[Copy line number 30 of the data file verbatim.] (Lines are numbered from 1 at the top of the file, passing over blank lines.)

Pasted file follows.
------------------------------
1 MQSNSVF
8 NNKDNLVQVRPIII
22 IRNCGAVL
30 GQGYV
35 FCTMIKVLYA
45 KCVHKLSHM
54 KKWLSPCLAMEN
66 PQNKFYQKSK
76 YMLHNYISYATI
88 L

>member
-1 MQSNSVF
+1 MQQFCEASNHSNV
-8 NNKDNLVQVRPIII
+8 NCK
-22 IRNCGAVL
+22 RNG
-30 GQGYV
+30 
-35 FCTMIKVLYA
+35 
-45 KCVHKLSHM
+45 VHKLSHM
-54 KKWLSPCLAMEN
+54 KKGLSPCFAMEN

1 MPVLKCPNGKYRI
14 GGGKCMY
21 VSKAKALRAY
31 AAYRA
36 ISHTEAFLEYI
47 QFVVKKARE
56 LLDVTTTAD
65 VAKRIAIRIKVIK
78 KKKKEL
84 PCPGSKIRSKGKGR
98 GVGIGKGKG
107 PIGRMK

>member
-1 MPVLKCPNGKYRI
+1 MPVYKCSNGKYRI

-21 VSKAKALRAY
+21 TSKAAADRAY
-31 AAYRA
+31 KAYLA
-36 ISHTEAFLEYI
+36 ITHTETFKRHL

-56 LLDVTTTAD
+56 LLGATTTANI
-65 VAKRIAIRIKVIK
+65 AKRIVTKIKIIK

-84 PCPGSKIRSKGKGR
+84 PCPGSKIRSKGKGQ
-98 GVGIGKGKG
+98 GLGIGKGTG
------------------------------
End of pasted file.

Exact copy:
36 ISHTEAFLEYI